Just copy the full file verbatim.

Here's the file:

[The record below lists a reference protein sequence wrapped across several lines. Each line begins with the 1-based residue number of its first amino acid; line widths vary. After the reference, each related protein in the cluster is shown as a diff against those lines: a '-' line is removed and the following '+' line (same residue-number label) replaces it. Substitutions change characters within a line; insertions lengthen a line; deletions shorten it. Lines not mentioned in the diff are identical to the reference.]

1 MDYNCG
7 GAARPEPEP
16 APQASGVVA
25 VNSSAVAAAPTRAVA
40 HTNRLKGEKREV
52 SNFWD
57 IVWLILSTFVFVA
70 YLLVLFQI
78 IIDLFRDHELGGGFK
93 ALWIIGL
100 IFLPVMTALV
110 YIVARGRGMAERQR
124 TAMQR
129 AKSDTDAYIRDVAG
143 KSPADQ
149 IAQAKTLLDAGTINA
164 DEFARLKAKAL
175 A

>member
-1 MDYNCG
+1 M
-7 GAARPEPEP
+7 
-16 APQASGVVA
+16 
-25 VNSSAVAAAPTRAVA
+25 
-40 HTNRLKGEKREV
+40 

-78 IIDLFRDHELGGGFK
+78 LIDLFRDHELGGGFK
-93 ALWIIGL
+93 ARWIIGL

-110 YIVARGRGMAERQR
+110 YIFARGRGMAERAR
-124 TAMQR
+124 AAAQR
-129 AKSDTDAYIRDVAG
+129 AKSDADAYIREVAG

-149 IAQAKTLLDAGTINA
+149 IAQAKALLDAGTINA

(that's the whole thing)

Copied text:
[The record below lists a reference protein sequence wrapped across several lines. Each line begins with the 1-based residue number of its first amino acid; line widths vary. After the reference, each related protein in the cluster is shown as a diff against those lines: a '-' line is removed and the following '+' line (same residue-number label) replaces it. Substitutions change characters within a line; insertions lengthen a line; deletions shorten it. Lines not mentioned in the diff are identical to the reference.]

1 MDYNCG
7 GAARPEPEP
16 APQASGVVA
25 VNSSAVAAAPTRAVA
40 HTNRLKGEKREV
52 SNFWD
57 IVWLILSTFVFVA
70 YLLVLFQI
78 IIDLFRDHELGGGFK
93 ALWIIGL
100 IFLPVMTALV
110 YIVARGRGMAERQR
124 TAMQR
129 AKSDTDAYIRDVAG
143 KSPADQ
149 IAQAKTLLDAGTINA
164 DEFARLKAKAL
175 A

>member
-1 MDYNCG
+1 M
-7 GAARPEPEP
+7 
-16 APQASGVVA
+16 
-25 VNSSAVAAAPTRAVA
+25 
-40 HTNRLKGEKREV
+40 

-78 IIDLFRDHELGGGFK
+78 LIDLFRDHELGGGFK
-93 ALWIIGL
+93 ARWIIGL

-110 YIVARGRGMAERQR
+110 YIFARGRGMAERAR
-124 TAMQR
+124 AAAQR
-129 AKSDTDAYIRDVAG
+129 AKSDADAYIREVAG

-149 IAQAKTLLDAGTINA
+149 IAQAKALLDAGTINA